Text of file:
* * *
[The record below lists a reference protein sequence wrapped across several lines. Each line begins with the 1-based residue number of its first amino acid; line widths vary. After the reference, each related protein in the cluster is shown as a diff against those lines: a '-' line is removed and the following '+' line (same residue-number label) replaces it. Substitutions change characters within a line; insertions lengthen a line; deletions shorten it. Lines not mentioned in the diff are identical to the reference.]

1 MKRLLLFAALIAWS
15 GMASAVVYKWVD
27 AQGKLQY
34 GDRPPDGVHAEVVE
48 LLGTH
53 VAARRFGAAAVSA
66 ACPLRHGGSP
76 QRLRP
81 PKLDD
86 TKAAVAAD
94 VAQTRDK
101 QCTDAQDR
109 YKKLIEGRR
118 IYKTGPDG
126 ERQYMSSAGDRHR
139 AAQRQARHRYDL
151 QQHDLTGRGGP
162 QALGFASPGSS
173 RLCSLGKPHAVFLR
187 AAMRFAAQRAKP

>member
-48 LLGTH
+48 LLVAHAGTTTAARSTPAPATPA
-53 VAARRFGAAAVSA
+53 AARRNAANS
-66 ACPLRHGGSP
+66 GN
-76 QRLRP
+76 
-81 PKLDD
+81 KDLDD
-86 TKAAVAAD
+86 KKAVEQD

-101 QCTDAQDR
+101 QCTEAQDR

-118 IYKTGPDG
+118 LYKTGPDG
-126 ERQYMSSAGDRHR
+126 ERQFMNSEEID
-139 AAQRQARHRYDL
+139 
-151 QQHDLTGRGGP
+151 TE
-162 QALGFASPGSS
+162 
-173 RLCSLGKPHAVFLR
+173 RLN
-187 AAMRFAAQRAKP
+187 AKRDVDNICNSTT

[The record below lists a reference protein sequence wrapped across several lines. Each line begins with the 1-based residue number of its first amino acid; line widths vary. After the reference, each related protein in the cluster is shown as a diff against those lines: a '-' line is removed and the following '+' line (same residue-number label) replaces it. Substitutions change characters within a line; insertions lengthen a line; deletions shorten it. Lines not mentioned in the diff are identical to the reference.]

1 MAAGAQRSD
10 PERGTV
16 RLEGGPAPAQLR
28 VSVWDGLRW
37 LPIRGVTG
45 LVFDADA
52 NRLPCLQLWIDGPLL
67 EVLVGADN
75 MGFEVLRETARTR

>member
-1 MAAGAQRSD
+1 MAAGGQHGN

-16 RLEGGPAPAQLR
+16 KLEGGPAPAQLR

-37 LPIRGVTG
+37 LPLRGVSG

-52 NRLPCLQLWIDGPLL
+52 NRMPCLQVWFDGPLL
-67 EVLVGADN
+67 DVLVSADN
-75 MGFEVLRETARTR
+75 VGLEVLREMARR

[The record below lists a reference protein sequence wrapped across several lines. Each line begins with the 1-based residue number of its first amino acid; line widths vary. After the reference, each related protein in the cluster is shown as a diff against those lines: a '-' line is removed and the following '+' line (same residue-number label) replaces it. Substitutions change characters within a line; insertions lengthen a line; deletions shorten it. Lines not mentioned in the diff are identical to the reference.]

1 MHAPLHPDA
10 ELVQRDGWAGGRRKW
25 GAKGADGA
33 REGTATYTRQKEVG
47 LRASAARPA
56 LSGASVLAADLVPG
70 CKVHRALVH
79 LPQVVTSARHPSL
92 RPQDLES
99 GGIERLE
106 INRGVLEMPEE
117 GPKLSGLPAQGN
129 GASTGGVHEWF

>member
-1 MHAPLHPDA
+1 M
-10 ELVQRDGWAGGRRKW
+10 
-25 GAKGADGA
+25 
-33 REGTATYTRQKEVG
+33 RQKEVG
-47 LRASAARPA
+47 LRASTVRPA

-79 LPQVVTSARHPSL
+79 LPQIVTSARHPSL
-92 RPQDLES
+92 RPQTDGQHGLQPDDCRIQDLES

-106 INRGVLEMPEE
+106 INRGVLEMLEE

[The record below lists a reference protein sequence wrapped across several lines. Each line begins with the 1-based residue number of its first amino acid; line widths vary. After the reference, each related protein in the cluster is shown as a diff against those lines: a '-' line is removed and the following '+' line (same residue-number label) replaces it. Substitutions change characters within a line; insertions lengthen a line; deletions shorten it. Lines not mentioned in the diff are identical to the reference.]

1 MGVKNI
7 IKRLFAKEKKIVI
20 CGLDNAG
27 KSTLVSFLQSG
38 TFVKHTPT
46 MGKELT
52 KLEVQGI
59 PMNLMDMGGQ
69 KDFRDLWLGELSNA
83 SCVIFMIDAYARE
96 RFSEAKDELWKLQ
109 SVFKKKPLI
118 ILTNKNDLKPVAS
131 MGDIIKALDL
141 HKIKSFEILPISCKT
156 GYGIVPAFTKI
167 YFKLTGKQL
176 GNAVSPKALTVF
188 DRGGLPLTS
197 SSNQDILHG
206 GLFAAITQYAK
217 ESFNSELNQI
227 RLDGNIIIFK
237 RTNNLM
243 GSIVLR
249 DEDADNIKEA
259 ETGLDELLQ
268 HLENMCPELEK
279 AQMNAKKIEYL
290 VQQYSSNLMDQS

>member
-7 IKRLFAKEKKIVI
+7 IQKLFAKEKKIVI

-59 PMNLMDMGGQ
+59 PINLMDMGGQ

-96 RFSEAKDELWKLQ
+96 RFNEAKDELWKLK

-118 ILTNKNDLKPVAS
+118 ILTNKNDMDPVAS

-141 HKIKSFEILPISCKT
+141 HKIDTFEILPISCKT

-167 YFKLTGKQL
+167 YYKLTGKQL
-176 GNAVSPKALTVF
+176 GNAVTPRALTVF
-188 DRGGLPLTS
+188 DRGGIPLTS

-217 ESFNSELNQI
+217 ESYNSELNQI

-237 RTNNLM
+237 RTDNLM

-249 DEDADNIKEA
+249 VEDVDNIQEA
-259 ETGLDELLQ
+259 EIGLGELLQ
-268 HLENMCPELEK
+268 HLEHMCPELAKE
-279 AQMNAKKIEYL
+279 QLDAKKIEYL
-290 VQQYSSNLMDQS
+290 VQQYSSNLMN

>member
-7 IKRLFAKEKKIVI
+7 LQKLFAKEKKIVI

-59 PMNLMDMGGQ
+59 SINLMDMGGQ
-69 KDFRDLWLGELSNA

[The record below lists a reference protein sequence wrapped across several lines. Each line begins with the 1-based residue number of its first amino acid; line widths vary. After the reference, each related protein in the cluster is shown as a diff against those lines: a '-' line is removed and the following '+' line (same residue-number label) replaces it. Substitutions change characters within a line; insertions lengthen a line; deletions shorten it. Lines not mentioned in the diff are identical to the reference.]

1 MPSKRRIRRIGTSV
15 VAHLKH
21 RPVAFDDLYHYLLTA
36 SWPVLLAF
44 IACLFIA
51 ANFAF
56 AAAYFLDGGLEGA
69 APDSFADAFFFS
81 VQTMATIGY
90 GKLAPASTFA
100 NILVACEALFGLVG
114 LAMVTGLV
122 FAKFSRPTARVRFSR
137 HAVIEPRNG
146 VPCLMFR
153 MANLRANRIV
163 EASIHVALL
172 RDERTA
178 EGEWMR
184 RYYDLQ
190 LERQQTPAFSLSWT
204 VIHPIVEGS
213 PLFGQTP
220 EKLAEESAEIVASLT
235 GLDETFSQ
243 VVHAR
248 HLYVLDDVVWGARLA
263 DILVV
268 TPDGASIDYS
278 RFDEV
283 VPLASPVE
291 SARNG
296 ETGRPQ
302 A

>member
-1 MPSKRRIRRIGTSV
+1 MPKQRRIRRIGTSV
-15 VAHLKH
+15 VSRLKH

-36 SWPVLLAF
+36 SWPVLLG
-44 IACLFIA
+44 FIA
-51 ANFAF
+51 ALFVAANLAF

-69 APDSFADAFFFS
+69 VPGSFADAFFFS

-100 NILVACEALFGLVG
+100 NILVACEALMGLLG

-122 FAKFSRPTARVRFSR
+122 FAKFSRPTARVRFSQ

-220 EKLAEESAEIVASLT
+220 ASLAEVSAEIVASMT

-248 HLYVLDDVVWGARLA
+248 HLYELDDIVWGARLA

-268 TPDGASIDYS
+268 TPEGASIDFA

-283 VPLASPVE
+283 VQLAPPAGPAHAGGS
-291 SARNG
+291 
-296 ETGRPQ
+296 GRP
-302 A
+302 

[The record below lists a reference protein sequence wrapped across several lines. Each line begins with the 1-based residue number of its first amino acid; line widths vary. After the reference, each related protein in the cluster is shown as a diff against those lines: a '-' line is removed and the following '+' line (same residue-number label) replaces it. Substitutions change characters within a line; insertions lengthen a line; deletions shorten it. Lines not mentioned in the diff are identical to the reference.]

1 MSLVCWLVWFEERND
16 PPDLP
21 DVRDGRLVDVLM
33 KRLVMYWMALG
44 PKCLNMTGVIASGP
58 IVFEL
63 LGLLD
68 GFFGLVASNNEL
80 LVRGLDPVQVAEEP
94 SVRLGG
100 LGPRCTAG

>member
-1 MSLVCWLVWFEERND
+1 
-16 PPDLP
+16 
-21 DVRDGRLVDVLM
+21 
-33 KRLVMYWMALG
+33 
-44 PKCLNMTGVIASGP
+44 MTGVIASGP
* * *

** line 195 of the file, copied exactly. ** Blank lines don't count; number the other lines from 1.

204 VIHPIVEGS